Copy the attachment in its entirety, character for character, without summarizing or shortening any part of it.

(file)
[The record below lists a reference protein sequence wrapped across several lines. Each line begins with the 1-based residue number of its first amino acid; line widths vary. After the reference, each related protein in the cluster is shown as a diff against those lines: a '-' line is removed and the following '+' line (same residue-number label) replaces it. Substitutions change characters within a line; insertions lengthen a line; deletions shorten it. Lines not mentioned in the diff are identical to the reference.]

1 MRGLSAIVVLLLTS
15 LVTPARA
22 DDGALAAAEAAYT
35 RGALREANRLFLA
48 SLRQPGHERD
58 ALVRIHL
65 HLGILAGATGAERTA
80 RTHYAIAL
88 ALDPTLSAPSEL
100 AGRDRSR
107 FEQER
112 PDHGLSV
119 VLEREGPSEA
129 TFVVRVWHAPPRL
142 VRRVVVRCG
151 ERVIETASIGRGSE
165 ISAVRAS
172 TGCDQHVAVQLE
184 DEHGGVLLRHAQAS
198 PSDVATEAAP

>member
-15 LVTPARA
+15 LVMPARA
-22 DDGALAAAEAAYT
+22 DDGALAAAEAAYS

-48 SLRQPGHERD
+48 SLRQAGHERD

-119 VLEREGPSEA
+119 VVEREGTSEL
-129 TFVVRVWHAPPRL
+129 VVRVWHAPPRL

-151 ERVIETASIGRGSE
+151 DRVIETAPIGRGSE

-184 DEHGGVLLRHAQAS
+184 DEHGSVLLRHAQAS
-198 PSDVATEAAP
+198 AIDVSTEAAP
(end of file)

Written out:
[The record below lists a reference protein sequence wrapped across several lines. Each line begins with the 1-based residue number of its first amino acid; line widths vary. After the reference, each related protein in the cluster is shown as a diff against those lines: a '-' line is removed and the following '+' line (same residue-number label) replaces it. Substitutions change characters within a line; insertions lengthen a line; deletions shorten it. Lines not mentioned in the diff are identical to the reference.]

1 MRGLSAIVVLLLTS
15 LVTPARA
22 DDGALAAAEAAYT
35 RGALREANRLFLA
48 SLRQPGHERD
58 ALVRIHL
65 HLGILAGATGAERTA
80 RTHYAIAL
88 ALDPTLSAPSEL
100 AGRDRSR
107 FEQER
112 PDHGLSV
119 VLEREGPSEA
129 TFVVRVWHAPPRL
142 VRRVVVRCG
151 ERVIETASIGRGSE
165 ISAVRAS
172 TGCDQHVAVQLE
184 DEHGGVLLRHAQAS
198 PSDVATEAAP

>member
-15 LVTPARA
+15 LVMPARA
-22 DDGALAAAEAAYT
+22 DDGALAAAEAAYS

-48 SLRQPGHERD
+48 SLRQAGHERD

-119 VLEREGPSEA
+119 VVEREGTSEL
-129 TFVVRVWHAPPRL
+129 VVRVWHAPPRL

-151 ERVIETASIGRGSE
+151 DRVIETAPIGRGSE

-184 DEHGGVLLRHAQAS
+184 DEHGSVLLRHAQAS
-198 PSDVATEAAP
+198 AIDVSTEAAP